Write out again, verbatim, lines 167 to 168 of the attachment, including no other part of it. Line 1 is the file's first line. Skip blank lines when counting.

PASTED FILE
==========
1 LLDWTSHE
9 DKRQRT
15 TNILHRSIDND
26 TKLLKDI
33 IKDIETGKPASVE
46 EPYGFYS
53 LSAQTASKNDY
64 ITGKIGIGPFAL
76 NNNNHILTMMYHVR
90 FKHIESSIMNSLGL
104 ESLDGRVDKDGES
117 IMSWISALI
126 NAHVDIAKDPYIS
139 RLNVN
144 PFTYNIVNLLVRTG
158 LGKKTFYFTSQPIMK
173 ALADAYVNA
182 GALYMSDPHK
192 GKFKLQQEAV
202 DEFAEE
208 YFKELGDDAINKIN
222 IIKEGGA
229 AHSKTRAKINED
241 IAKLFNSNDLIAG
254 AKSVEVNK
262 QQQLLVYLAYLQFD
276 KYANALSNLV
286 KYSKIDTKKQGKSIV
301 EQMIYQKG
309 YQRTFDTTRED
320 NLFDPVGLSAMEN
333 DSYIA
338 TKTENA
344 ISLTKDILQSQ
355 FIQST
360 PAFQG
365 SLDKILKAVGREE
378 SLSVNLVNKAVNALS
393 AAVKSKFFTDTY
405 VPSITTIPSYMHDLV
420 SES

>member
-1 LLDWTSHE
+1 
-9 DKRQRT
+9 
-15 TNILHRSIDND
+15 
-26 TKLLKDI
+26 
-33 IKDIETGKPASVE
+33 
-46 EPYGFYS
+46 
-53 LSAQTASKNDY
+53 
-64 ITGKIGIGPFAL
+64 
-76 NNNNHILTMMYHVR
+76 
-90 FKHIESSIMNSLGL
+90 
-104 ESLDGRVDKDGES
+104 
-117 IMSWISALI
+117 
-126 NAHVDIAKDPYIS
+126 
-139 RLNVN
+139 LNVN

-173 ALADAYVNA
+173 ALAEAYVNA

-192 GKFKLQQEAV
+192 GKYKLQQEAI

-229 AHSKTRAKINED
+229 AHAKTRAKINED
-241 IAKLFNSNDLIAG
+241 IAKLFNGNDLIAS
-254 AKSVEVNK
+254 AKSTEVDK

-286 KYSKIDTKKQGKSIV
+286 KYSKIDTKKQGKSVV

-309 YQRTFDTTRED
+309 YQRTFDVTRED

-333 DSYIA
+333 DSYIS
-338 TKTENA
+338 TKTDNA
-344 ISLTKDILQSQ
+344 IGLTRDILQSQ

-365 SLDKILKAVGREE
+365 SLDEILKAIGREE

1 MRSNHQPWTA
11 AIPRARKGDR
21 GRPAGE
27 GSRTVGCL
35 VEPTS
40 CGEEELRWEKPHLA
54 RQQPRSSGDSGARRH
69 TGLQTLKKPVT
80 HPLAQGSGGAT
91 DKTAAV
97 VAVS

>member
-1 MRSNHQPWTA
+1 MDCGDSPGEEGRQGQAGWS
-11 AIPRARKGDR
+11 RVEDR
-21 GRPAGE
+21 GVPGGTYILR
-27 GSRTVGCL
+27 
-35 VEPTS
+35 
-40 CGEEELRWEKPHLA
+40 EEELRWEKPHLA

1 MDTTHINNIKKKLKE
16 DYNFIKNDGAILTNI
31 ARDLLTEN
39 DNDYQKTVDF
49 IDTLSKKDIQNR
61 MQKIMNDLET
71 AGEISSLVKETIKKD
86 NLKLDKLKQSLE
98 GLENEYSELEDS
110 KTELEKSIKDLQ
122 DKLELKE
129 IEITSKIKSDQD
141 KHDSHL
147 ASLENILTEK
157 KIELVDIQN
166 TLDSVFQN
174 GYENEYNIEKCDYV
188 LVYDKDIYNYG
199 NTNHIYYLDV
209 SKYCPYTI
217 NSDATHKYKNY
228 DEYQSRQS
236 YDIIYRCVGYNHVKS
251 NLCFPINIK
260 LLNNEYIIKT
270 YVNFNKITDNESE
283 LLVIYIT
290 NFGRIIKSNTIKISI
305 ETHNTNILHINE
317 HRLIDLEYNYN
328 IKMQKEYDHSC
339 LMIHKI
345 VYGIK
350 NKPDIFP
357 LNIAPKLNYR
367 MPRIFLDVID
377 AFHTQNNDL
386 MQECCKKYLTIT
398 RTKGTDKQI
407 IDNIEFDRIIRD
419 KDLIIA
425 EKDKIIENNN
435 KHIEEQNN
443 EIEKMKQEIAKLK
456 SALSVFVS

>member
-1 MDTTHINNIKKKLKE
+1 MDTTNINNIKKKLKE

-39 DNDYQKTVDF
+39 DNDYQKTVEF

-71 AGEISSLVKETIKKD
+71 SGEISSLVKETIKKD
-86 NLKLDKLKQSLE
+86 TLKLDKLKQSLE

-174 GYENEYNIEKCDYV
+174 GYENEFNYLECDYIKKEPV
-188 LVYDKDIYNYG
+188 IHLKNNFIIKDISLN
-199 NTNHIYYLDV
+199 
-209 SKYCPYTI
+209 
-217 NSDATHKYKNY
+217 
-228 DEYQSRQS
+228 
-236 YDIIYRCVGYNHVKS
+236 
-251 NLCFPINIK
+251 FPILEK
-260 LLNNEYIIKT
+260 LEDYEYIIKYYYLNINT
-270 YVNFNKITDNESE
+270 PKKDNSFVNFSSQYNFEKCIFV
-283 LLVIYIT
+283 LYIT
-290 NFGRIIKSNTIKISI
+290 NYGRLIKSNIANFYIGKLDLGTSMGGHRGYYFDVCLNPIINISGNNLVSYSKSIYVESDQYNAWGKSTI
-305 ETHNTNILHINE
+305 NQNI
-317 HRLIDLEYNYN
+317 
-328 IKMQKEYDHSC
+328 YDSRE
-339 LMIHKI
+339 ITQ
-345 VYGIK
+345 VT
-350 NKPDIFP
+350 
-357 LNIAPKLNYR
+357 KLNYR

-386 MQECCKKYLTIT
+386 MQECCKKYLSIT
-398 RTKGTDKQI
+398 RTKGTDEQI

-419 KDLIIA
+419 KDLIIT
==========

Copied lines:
-71 AGEISSLVKETIKKD
+71 SGEISSLVKETIKKD